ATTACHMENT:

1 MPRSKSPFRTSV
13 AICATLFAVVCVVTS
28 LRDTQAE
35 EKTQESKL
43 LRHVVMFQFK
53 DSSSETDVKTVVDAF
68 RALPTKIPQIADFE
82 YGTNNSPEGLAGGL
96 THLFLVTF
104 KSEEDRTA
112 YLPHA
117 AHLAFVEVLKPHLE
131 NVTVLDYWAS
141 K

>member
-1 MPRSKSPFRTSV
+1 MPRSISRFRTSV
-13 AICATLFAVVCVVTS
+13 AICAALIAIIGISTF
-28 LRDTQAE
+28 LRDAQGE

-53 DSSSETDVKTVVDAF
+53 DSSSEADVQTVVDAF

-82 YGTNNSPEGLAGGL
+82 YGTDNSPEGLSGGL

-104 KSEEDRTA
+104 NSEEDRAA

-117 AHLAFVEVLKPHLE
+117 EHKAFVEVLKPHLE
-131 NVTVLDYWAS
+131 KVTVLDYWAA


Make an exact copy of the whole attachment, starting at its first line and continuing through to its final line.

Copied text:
1 MPRSKSPFRTSV
13 AICATLFAVVCVVTS
28 LRDTQAE
35 EKTQESKL
43 LRHVVMFQFK
53 DSSSETDVKTVVDAF
68 RALPTKIPQIADFE
82 YGTNNSPEGLAGGL
96 THLFLVTF
104 KSEEDRTA
112 YLPHA
117 AHLAFVEVLKPHLE
131 NVTVLDYWAS
141 K

>member
-1 MPRSKSPFRTSV
+1 MPRSISRFRTSV
-13 AICATLFAVVCVVTS
+13 AICAALIAIIGISTF
-28 LRDTQAE
+28 LRDAQGE

-53 DSSSETDVKTVVDAF
+53 DSSSEADVQTVVDAF

-82 YGTNNSPEGLAGGL
+82 YGTDNSPEGLSGGL

-104 KSEEDRTA
+104 NSEEDRAA

-117 AHLAFVEVLKPHLE
+117 EHKAFVEVLKPHLE
-131 NVTVLDYWAS
+131 KVTVLDYWAA